Purpose: To assess the diagnostic yield of a repeated EEG (REPEEG) after partial sleep deprivation (SD) in children and adolescents with one or more seizures who previously had had a standard EEG (STDEEG) without epileptiform abnormalities (EAs). In the literature, 32-75% of such REPEEGs after SD were reported to show EA.
Methods: In a prospective, multicentred study, we selected children aged 1 month to 16 years with one or more idiopathic or remote symptomatic newly diagnosed seizures. A REPEEG was recorded in children without EAs in their STDEEG.
Results: Of 552 children and adolescents who entered the study, 243 (44%) had a STDEEG without EAs. In 177 (73% of eligible children), REPEEGs were recorded after SD. We found EAs in 61 (34.5%) REPEEGs and new nonepileptiform abnormalities in five (1%). In 552 children in the total cohort, the REPEEG thus added 11% with EAs to the 56% with EAs in the STDEEG. Of REPEEGs, 81% included sleep compared with 20% of STDEEGs. In about half the REPEEGs, EAs occurred during sleep only. One child had tonic-clonic seizures probably related to the SD.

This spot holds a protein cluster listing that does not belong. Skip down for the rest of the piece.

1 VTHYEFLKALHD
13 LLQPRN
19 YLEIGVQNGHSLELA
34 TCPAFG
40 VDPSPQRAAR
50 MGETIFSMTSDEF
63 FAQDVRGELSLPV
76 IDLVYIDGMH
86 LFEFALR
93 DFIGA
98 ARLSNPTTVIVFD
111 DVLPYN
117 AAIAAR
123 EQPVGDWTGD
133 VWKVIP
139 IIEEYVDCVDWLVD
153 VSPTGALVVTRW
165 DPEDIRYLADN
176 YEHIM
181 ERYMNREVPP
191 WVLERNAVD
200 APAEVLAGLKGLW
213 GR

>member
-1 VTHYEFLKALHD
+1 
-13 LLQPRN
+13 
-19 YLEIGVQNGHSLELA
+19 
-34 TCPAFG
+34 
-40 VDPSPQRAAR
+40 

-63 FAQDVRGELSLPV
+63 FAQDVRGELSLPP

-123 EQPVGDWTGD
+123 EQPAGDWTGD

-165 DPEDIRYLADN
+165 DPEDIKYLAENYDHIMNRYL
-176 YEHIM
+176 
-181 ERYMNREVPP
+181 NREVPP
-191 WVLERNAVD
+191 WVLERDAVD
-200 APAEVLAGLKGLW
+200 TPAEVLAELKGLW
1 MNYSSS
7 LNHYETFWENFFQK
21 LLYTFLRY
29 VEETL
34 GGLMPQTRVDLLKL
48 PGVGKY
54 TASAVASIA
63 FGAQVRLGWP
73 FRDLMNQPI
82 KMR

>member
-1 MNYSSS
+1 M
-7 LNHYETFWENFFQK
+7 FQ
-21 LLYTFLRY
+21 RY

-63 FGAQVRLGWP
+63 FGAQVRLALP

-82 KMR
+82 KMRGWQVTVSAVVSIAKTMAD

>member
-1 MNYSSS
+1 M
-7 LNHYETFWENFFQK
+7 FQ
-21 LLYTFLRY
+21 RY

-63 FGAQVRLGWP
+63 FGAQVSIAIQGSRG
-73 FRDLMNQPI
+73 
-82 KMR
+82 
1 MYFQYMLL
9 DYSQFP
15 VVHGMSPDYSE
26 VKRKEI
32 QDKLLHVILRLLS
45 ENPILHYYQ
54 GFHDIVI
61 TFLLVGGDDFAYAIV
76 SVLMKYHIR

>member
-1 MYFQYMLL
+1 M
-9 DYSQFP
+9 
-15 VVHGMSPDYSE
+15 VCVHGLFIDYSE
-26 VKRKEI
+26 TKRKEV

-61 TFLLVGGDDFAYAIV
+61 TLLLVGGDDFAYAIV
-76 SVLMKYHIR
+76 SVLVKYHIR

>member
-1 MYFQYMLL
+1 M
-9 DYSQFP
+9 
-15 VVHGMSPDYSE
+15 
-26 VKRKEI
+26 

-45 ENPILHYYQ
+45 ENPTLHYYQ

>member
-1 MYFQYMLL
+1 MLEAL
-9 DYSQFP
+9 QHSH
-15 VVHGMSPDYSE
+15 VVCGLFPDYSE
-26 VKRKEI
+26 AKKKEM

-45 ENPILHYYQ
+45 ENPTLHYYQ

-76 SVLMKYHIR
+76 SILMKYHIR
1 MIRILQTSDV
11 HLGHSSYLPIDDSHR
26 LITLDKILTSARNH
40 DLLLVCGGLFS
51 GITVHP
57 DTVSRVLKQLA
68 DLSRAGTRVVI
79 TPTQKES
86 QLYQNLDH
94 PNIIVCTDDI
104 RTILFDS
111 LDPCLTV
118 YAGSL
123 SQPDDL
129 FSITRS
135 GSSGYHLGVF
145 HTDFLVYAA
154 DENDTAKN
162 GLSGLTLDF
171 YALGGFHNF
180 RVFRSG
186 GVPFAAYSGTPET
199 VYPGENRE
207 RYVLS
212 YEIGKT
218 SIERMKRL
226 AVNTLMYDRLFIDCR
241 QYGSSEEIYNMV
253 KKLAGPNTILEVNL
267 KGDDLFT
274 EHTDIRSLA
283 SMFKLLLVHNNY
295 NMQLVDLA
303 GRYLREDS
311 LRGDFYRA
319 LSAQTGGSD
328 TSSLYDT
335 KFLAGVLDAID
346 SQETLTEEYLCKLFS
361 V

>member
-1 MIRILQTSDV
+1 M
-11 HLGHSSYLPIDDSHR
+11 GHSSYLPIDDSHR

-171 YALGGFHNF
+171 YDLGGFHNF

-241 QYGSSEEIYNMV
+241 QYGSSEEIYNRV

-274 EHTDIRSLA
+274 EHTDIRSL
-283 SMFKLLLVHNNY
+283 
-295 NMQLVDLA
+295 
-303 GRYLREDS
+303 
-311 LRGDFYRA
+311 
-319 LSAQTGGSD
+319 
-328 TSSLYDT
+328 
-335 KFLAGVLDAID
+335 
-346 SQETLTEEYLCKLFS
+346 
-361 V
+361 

Conclusions: One third of REPEEGs yielded new diagnostic information. Partial, age-dependent SD was highly effective in inducing sleep, which is important because in many cases EAs were found only during EEG recording in sleep. The procedure was safe and convenient.